Hell is other people, Jean Paul Sartre wrote. So is enlightenment.
I don't usually think of it that way, but I was prompted this week to re-examine my view by -- what else? -- other people.
Last week I gave a talk on the Buddhist view of enlightenment at the Unitarian-Universalist meetinghouse my family belongs to. I talked about enlightenment as a state that is always accessible to us, but that we're usually not connected to as we go through our mundane life. But we do have moments of enlightenment, whether or not we call them that.
After the service, there's an ongoing online discussion, where people can comment and reflect on the service. One of the questions I posed was whether or when people notice those moments. I expected to get comments about connecting in nature -- we're big on nature -- but most of the stories were about feeling the oneness, the interdependence -- what UUs call "the interdependent web of all existence" in the Seven Principles -- in connections with other beings. When the walls fall and we step out of our small selves and let others out of the cells of their small selves, we experience our buddhanature and theirs.Enlightenment does exist. It is possible to awaken. Unbounded freedom and joy, oneness with the divine, awakening into a state of timeless grace – these experiences are more common than you know, and not far away. There is one further truth, however: They don’t last. Our realizations and awakenings show us the reality of the world, and they bring transformation, but they pass. -- Jack Kornfield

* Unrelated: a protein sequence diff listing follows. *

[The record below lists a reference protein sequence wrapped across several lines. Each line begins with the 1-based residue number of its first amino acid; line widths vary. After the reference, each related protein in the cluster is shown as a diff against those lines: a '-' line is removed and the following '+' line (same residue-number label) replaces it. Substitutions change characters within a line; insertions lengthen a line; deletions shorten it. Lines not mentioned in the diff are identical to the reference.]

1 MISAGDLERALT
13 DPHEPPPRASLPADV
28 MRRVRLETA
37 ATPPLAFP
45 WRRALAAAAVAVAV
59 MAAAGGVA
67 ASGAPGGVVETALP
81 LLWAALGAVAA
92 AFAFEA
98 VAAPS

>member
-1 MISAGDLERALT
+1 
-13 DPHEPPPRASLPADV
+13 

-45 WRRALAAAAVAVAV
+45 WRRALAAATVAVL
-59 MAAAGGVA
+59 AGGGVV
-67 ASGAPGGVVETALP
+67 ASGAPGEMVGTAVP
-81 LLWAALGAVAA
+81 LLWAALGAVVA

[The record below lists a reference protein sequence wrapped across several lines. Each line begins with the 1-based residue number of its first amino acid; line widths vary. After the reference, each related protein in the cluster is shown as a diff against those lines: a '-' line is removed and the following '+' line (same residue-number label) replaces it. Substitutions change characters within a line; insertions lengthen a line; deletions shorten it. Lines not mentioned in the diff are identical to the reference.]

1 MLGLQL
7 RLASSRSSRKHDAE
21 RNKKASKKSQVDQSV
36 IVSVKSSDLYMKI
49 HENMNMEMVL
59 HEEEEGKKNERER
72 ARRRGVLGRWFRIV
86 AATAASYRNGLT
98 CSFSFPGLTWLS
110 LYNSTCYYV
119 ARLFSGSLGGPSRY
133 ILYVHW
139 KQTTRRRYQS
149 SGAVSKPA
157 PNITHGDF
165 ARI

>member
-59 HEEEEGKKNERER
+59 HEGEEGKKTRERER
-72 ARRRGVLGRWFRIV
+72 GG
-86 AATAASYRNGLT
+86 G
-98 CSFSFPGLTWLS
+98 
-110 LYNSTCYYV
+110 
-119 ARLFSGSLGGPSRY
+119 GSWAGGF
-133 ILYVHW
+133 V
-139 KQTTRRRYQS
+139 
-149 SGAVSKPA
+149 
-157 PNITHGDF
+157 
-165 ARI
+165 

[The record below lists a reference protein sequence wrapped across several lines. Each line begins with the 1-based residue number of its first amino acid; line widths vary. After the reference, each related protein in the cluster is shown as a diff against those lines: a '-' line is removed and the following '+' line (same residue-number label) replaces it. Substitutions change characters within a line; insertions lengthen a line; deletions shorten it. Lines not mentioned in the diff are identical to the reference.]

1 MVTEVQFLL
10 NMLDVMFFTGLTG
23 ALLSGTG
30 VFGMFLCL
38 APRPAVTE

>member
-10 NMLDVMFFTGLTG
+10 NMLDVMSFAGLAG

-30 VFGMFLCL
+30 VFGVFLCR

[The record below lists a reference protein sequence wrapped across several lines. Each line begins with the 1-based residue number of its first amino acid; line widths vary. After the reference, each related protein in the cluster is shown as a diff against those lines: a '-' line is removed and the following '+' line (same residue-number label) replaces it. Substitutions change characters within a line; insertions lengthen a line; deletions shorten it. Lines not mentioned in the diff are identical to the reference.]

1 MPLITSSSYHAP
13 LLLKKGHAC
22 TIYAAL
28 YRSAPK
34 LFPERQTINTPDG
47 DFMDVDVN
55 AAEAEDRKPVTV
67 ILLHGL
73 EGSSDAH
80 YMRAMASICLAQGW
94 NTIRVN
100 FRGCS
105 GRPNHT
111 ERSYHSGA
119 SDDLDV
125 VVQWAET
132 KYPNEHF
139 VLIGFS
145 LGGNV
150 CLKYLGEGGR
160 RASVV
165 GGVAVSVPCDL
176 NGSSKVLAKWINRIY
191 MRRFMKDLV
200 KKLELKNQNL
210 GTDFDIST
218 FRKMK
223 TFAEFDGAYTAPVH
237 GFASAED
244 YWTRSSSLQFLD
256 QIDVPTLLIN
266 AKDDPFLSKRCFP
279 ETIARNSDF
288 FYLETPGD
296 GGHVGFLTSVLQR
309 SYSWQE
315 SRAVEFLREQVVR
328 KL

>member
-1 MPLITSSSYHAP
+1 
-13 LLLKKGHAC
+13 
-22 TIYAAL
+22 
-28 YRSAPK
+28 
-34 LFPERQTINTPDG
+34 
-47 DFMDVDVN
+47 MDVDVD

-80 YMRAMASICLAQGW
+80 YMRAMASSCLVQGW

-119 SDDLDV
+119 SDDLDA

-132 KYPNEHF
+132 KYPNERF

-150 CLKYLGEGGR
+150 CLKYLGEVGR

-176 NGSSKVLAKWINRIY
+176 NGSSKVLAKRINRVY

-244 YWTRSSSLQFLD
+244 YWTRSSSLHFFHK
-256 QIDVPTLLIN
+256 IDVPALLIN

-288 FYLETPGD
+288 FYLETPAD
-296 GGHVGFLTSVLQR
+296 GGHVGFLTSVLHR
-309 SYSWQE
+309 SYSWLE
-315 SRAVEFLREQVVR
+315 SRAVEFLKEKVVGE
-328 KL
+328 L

I had proposed that our enlightenment happens when we see that all beings are enlightened, in their nature if not their actions, and we meet their enlightened nature with our own. My friends reminded me that it happens the other way too: We become enlightened when someone else sees that we are.
Sartre's familiar phrase comes from his play "No Exit," in which three damned souls are brought to the same room in hell by a mysterious valet. The room is nothing special; there are no torture devices or torturers, only the three people, left alone to tell their stories and delusions about themselves. One of them, Garcin, concludes, "Hell is other people."
The play ends with the three joining in prolonged laughter before resigning themselves to spending the rest of eternity together.
There's a thin line between heaven and hell, nirvana and samsara, enlightenment and confusion. Laughter, honesty, acceptance, and kindness help move the latter to the former.